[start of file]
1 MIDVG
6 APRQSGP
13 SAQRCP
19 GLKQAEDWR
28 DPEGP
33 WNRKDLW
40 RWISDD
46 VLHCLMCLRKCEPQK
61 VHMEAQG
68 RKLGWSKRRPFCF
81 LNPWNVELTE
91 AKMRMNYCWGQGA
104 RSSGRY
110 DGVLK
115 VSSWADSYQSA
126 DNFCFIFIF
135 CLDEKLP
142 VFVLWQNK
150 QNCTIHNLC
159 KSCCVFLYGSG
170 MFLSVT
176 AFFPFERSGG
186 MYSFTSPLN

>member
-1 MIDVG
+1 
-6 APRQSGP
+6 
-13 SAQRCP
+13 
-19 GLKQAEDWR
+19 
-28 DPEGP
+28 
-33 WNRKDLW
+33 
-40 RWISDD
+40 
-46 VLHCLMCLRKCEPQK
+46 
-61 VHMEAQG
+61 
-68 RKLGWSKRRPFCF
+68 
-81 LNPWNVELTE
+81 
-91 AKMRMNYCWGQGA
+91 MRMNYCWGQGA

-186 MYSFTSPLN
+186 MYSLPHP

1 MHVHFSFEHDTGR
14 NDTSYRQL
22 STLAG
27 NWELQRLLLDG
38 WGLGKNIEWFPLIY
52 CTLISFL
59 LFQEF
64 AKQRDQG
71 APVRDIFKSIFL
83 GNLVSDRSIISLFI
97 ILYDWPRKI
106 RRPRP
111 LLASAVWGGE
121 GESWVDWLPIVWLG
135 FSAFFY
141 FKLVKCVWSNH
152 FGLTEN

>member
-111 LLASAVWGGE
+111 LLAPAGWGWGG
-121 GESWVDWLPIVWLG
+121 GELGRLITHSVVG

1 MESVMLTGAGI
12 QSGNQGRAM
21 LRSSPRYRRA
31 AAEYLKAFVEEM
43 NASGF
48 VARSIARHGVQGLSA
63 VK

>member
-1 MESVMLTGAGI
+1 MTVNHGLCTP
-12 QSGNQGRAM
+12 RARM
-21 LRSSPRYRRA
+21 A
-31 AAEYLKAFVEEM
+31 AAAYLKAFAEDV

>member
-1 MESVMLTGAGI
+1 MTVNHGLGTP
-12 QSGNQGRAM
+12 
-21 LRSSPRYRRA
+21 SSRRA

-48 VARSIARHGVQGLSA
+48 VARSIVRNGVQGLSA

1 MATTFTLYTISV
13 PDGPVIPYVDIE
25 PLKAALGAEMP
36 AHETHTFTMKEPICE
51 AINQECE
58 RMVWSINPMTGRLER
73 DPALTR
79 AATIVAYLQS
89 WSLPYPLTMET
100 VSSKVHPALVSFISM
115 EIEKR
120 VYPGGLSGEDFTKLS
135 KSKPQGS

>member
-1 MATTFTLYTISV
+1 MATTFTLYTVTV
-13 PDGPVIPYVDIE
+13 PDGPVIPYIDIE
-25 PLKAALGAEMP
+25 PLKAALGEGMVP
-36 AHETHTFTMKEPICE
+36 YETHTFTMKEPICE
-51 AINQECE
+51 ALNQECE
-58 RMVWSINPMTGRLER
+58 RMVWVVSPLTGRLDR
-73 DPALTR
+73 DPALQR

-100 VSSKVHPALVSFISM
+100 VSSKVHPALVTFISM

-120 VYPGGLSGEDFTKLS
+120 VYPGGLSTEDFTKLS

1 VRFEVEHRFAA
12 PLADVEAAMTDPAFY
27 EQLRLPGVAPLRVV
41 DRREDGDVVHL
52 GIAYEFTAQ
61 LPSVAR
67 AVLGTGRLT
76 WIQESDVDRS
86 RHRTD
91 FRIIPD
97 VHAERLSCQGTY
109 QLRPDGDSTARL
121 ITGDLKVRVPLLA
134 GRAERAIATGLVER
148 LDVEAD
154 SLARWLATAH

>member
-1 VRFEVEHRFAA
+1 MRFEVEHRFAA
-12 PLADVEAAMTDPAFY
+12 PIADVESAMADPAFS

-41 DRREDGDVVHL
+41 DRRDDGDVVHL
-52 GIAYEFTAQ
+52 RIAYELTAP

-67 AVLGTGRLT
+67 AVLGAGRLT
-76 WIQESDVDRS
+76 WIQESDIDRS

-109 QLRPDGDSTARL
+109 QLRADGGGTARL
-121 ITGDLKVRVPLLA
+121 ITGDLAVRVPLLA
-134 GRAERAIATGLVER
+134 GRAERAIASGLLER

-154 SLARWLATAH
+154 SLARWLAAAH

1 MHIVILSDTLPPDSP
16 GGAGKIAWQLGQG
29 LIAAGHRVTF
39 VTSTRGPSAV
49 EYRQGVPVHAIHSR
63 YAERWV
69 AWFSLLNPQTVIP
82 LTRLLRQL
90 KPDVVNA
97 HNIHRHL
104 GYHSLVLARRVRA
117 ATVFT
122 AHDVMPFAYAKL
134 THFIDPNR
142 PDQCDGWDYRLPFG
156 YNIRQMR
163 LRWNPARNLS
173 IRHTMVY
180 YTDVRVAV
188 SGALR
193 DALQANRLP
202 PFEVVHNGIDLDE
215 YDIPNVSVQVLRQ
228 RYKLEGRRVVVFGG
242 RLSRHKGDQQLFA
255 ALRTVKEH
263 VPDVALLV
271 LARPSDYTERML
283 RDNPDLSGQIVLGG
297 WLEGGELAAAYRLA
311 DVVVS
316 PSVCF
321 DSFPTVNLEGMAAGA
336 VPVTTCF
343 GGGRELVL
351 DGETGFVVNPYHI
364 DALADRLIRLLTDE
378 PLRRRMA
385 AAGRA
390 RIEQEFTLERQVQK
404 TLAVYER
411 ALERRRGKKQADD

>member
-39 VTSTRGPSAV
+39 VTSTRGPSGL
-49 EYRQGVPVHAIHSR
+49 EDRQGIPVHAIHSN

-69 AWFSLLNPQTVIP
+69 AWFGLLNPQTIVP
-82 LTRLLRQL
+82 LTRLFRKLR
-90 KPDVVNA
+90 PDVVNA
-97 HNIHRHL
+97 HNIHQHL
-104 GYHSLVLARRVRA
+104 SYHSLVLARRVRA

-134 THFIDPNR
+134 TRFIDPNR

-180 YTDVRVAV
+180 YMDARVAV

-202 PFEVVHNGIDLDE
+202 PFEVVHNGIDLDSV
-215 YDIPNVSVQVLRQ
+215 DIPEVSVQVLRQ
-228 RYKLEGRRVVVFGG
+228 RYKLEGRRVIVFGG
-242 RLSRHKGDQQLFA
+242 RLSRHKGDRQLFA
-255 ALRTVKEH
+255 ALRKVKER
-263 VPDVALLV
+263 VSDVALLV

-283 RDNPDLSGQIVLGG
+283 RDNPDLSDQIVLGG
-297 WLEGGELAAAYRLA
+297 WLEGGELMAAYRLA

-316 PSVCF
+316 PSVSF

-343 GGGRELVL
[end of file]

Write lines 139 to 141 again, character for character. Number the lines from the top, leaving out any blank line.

91 FRIIPD
97 VHAERLSCQGTY
109 QLRPDGDSTARL